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Int J Microcirc Clin Exp. 1993 Oct;13(2):99-112.

Hepatic microvascular regulatory mechanisms. XII. Effects of 5-HT2-receptor blockade on serotonin-induced intralobular hypoperfusion.

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1
Department of Anatomy, School of Medicine, West Virginia University, Morgantown 26506-9128.

Abstract

A 5-HT2-receptor antagonist (LY53857) was evaluated in the livers of male Sprague-Dawley rats receiving a dose of serotonin (5-HT) producing systemic (arterial) hypotension and low flow. The specific aim of this investigation was to determine the cross-blocking potential of a 5-HT2 blocker having low affinity for alpha-adrenergic and histamine H 1-receptors. This was a follow-up study to one which characterized the effects of normo- and hypotensive doses of 5-HT on intralobular perfusion and volumetric rates of blood flow at the inlet of periportal and outlet of centrivenous sinusoids. Twenty rats were injected intraperitoneally (i.p.) with 0.05 mg per g b.w. pentobarbital five min following an i.p. injection of 0.1 mg per 100 g b.w. LY53857. The left lobes of the livers from these rats were exteriorized and examined with intravital videomicroscopic and electro-optical methods following surgical implantation of a catheter into the ileocecal vein. This venous catheter served as the route for endoportal infusion of hypotensive dose of 5-HT (10 micrograms per 100 g b.w.) in 10 rats, while the remaining 10 rats were given an equivalent volume of its carrier as a control (0.1 ml per 100 g b.w. Ringer's solution). Injection of LY53857 completely antagonized 5-HT-elicited low flow at the inlet of periportal and outlet of centrivenous sinusoids. In addition, no change in sinusoidal internal diameter was observed following blockade of 5-HT2 receptors. These results, in the concert with those from previous studies characterizing 5-HT vasoresponsiveness in the liver, suggest that: a) constrictor 5-HT2 receptors are localized on hepatic sinusoids, and b) 5-HT-provoked hypoperfusion is mediated by activation of the 5-HT2-receptor subtype.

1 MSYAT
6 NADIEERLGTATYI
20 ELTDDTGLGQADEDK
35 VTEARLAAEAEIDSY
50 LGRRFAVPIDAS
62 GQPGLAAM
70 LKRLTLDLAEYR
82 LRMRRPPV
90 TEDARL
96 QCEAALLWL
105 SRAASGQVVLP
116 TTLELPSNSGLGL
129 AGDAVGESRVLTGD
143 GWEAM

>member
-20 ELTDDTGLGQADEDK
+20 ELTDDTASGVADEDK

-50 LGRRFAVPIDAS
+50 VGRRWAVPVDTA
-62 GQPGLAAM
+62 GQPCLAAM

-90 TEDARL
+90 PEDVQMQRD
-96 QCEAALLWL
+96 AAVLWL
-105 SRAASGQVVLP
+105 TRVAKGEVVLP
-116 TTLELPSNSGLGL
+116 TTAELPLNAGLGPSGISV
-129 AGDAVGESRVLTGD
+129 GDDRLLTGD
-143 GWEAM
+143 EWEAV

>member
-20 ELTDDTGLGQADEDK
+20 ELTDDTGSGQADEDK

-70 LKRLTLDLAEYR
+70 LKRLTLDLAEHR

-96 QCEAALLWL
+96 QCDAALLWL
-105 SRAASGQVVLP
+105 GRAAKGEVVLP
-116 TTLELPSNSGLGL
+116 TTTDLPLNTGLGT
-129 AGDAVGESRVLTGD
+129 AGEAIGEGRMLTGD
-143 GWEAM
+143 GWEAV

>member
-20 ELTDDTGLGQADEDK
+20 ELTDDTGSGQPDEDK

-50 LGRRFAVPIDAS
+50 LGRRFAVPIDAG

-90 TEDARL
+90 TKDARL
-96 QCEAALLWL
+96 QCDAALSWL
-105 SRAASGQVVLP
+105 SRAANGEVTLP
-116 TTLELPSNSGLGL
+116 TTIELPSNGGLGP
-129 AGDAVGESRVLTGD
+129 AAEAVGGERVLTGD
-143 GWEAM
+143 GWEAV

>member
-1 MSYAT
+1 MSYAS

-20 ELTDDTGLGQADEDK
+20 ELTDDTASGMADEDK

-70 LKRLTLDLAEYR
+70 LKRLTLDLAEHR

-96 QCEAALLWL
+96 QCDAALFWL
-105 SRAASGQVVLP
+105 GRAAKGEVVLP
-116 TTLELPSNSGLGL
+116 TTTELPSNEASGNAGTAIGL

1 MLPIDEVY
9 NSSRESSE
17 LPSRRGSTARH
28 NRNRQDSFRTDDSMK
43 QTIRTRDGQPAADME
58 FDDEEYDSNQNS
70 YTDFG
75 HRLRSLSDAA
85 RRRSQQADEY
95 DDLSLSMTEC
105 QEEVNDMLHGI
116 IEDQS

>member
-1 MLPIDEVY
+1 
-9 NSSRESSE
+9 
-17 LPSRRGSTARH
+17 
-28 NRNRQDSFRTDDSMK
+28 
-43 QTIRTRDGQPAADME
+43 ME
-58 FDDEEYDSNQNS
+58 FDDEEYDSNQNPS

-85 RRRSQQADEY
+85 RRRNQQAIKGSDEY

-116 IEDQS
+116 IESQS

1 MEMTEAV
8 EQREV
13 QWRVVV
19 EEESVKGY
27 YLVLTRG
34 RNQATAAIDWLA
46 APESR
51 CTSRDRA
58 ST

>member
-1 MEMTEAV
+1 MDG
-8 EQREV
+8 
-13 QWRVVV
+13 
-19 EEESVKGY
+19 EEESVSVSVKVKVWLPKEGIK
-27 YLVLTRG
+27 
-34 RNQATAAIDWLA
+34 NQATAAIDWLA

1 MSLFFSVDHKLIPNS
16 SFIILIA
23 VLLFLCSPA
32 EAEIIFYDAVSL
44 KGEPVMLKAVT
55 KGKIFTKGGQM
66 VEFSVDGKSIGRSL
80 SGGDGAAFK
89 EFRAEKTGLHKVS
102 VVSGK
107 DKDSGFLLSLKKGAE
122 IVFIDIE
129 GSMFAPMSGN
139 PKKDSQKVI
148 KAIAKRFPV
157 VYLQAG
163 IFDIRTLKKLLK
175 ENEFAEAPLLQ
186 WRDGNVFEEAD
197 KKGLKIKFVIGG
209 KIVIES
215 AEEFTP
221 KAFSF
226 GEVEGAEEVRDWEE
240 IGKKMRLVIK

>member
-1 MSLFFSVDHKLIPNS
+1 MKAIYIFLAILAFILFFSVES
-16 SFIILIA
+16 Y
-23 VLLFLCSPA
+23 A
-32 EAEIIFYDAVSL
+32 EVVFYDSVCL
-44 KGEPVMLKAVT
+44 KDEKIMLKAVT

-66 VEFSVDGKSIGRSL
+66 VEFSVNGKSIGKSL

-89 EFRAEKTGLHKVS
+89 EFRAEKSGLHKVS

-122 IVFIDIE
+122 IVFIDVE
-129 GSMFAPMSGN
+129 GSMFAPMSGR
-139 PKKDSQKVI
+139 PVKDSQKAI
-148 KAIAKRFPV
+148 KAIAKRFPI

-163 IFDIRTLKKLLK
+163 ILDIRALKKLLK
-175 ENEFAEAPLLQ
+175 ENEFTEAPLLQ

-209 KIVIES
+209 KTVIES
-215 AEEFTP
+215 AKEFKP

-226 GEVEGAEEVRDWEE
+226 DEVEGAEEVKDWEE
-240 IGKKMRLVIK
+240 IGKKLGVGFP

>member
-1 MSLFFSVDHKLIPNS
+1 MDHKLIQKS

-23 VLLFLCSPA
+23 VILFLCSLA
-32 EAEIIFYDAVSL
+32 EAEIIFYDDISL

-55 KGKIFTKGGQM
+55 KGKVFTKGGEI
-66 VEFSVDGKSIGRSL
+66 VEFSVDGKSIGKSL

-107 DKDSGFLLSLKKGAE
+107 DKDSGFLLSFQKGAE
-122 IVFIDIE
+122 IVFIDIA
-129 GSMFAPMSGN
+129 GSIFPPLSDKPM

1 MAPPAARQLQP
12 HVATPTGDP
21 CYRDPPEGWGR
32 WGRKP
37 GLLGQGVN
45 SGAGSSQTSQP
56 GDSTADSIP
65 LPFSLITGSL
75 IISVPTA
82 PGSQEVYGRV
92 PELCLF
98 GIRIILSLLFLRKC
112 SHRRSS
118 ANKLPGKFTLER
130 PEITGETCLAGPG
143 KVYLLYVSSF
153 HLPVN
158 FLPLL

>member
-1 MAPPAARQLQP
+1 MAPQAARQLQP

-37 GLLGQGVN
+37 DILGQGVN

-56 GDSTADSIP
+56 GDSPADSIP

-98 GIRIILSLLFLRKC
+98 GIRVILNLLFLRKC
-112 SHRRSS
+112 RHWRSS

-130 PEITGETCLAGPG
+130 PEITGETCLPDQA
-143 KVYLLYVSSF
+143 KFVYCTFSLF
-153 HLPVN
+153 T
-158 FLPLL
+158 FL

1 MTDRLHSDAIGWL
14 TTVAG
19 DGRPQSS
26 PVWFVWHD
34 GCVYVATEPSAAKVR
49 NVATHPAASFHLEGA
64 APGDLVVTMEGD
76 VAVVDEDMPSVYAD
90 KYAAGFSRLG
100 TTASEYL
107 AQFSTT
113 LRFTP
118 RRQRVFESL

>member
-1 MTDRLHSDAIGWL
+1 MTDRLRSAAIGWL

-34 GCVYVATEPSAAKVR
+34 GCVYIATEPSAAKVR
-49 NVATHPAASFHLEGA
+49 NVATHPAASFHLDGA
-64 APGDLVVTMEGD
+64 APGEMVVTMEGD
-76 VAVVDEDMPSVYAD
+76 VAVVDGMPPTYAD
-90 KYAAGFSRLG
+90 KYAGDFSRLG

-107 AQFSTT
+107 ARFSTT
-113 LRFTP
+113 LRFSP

PMID:
8307709
[Indexed for MEDLINE]
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